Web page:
Analysis: Soaring international prices worsen the Cuban food crisis

Soaring international food and shipping prices and low domestic production further reduce the import-dependent capacity of Cuba to feed its people.

Cuba traditionally imports about 70% of the food it consumes by sea, but tough US sanctions and the pandemic, which has ravaged tourism, have severely reduced foreign exchange earnings.

For more than a year, Cubans endured long queues and steep price hikes in their search for everything from milk, butter, chicken and beans to rice, pasta and oil. Cooking. They picked up rare produce from the market and collected fewer and fewer WWII-type food rations.

This month, the Communist government announced that the availability of flour would be reduced by 30% until July.

Diorgys Hernandez, director general of the food processing ministry, said when he announced the wheat shortage that “the financial costs of shipping wheat to the country” were partly to blame.

This was bad news for consumers who had bought more bread to make up for having less rice, pasta and root vegetables on the table.

“People eat a lot of bread and there is concern that there is a shortage of bread because it is what people eat the most,” said Clara Diaz Delgado, retired Havana and cancer survivor, meanwhile. in a queue.

Cuba does not grow wheat due to its subtropical climate. The product price was $ 280 per tonne in April, compared to $ 220 a year earlier.

The government also said the sugar harvest was more than 30% below the planned 1.2 million tonnes, reaching less than one million tonnes for the first time in more than a century.

Cuba will struggle to make up for a shortage of locally produced sugar, as international prices are about 70% higher than a year ago.


In addition to the pain, the cost of international container transport has increased by up to 50% compared to last year and bulk freight more.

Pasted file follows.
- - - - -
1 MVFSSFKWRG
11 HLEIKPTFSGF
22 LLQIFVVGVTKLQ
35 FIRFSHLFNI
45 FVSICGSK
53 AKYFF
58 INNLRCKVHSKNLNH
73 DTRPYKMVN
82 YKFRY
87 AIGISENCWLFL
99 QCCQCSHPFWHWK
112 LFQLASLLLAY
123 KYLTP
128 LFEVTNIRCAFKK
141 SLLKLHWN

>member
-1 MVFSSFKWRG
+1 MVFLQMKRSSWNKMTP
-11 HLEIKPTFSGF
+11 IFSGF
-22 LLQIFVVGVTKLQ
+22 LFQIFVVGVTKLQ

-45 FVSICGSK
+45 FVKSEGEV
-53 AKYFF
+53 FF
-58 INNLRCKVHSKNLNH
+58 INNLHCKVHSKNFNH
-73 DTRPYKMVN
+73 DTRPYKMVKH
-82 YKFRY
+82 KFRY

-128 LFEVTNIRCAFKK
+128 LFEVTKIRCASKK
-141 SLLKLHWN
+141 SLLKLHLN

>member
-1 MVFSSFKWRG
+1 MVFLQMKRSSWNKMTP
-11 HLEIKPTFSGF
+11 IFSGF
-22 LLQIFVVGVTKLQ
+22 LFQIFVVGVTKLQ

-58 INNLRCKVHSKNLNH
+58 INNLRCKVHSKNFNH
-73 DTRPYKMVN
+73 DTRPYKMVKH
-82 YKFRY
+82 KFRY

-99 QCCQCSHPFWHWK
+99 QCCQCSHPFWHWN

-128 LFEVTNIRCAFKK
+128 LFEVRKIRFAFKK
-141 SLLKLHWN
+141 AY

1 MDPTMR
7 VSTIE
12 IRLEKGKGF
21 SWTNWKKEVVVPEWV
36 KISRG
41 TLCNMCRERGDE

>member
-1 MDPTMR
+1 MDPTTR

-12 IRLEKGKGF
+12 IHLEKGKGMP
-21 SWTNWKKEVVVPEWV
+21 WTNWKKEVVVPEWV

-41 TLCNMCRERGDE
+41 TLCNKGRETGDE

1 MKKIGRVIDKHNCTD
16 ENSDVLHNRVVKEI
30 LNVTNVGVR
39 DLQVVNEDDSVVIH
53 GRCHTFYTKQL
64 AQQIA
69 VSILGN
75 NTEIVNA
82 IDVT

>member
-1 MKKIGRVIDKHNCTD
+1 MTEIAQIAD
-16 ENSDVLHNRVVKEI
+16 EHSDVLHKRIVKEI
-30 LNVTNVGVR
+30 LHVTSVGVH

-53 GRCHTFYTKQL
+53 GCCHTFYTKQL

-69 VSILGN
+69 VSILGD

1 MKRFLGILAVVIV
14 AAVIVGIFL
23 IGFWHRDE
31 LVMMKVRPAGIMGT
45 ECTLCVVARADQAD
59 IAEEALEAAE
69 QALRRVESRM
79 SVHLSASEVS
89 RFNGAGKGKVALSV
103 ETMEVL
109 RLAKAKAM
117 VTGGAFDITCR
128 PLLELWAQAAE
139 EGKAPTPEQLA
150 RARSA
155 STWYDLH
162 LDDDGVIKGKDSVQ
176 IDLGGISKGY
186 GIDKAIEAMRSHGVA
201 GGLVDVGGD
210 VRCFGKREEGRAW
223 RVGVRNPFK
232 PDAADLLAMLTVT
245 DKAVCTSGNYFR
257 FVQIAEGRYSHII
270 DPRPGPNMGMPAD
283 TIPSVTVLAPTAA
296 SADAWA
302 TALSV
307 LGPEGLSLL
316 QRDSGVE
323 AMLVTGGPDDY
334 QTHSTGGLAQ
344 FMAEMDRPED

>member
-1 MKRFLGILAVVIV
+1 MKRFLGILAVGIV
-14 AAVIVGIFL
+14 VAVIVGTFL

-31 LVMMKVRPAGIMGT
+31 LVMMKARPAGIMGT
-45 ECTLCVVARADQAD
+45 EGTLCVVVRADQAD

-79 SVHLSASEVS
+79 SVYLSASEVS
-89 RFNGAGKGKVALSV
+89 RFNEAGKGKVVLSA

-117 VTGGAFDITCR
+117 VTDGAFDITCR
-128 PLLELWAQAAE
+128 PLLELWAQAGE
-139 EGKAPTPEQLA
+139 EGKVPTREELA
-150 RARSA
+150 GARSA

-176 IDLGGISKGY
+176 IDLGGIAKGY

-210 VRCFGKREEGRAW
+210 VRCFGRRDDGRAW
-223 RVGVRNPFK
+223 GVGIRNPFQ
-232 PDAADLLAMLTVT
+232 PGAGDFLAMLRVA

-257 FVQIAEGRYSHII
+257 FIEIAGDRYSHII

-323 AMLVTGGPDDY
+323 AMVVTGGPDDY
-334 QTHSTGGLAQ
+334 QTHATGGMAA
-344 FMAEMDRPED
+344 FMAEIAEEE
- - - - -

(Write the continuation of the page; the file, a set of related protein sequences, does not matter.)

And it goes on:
The Food and Agriculture Organization of the United Nations said its international food price index was up 30.8 percent through April compared to the same month last year, and the highest since May 2014.

The Cuban state has a monopoly on foreign trade and buys about 15% of the food it imports from the United States for money under a 2000 exception to the trade embargo.

John Kavulich, chairman of the Cuban-American Trade and Economic Council, which monitors the trade, said sales fell 36.6% last year to $ 163.4 million from 2019. They recovered in the first quarter, reaching $ 69.6 million, although that was less food due to higher prices.

Chicken, Cuba’s main US import, is badly affected. An American businessman who sells chicken in Cuba said he shipped drumsticks at 24 cents a pound in January and 48 cents in April. He did not wish to be named.

“Recovering global demand, rising prices for product inputs and labor shortages suggest that commodity prices will not decline anytime soon,” Kavulich said.

The economy shrank 11% last year and, according to local economists, contracted further in the first quarter of 2021, as an outbreak of the novel coronavirus has kept tourism closed and much of the country partially locked.

The government said foreign exchange earnings were only 55 percent of levels forecast last year, while imports fell between 30 percent and 40 percent.

Inbound container traffic fell 20% through April, compared to last year, according to a source with access to the data, who requested anonymity.

The government has not released statistics on the notoriously inefficient and rustic agricultural sector since 2019, but scattered provincial and other reports on specific crops and livestock show substantial declines for rice, beans, pork, produce. dairy and other Cuban dishes.

This was confirmed by a local expert who requested anonymity and said production fell by double digits due to a lack of fuel and imported fertilizers and pesticides.

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